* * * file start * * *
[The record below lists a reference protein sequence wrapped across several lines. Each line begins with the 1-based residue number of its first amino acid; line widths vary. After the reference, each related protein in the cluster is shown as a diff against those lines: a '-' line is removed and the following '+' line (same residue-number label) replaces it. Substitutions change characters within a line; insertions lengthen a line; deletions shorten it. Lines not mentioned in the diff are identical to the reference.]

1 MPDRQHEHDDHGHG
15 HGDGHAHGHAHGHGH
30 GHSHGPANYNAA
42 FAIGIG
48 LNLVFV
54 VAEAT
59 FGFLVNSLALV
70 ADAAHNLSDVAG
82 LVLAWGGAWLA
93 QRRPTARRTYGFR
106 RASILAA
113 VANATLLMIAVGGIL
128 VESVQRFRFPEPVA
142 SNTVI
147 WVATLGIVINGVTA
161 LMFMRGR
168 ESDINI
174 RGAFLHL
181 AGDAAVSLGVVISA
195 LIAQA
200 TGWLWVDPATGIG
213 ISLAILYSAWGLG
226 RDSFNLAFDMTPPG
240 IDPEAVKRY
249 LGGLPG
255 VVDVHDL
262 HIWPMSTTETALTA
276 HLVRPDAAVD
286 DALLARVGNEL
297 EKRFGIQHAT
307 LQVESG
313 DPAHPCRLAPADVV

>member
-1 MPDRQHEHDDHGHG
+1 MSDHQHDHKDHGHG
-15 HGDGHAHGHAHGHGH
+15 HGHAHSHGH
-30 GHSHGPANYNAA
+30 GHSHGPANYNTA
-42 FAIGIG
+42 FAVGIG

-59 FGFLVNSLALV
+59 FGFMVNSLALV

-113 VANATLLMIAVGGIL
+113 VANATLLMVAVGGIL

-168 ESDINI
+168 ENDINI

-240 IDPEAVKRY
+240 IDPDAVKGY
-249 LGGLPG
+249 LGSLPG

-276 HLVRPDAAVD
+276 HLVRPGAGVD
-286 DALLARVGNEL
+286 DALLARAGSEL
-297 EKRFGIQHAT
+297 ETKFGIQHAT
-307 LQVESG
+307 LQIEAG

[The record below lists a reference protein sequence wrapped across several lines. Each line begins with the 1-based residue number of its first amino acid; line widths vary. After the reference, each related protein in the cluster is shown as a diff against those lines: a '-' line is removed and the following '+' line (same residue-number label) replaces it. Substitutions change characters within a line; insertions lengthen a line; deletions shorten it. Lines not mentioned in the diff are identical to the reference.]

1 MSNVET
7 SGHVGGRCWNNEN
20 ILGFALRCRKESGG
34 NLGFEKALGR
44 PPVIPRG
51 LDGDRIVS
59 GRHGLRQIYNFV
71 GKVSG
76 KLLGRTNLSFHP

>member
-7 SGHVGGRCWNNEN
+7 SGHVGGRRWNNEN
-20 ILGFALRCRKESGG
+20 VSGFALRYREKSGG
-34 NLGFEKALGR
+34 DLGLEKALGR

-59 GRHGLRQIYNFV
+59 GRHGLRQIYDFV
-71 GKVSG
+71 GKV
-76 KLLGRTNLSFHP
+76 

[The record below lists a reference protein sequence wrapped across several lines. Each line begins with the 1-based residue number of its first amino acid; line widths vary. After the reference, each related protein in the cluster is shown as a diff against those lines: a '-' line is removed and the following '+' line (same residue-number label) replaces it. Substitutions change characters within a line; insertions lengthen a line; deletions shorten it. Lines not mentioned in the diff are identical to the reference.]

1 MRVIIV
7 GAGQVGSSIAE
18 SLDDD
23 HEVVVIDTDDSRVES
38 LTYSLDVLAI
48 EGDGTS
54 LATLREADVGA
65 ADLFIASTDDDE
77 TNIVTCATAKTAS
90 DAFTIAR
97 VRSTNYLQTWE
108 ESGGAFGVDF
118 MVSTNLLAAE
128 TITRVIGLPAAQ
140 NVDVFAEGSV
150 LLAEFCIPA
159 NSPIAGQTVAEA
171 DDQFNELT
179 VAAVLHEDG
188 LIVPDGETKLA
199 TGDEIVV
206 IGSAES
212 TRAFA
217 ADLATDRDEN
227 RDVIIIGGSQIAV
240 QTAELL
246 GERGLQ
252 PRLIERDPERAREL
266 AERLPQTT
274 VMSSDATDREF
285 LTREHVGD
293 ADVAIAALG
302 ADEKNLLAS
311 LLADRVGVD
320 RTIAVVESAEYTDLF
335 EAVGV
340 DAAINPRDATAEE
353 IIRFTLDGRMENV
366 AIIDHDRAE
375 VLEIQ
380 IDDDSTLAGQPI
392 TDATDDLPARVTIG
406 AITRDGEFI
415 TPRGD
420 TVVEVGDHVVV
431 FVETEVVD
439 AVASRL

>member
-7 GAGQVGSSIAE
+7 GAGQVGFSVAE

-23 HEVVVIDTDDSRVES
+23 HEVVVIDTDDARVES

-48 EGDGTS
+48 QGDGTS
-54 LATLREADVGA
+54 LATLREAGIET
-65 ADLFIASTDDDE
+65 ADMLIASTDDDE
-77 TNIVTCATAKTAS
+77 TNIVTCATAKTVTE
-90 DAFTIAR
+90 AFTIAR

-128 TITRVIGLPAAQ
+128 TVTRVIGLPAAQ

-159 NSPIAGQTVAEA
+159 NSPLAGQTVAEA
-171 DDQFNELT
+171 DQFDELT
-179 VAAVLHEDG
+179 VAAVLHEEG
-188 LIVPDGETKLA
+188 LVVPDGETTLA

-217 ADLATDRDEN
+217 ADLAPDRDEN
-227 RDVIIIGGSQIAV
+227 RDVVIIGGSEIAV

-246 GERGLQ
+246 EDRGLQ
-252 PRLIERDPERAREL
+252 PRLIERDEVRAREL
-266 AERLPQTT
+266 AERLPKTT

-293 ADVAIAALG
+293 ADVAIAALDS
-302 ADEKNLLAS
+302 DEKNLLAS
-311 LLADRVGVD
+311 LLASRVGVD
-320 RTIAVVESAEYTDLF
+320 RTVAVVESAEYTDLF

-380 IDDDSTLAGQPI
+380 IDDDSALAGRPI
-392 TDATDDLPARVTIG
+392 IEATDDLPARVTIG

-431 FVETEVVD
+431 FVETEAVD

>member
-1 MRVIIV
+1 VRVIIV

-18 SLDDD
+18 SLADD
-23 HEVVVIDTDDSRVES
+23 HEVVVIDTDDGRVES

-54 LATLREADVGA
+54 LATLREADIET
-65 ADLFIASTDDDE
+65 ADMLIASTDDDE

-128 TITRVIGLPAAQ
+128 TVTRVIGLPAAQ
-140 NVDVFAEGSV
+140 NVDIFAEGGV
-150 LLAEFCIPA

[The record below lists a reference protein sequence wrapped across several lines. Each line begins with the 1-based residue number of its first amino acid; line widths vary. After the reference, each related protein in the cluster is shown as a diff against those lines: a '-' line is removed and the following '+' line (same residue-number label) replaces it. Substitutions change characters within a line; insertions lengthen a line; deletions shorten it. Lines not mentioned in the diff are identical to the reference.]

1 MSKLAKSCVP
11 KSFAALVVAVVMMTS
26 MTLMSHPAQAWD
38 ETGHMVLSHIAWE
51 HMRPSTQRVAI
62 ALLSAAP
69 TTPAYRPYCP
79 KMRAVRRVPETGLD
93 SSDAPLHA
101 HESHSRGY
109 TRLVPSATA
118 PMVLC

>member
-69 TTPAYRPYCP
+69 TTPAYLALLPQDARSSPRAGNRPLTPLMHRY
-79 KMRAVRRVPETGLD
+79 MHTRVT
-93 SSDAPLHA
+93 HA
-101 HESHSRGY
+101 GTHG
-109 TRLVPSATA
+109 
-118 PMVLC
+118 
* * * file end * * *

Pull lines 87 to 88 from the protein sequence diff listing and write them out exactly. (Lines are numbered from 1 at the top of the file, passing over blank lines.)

18 SLDDD
23 HEVVVIDTDDSRVES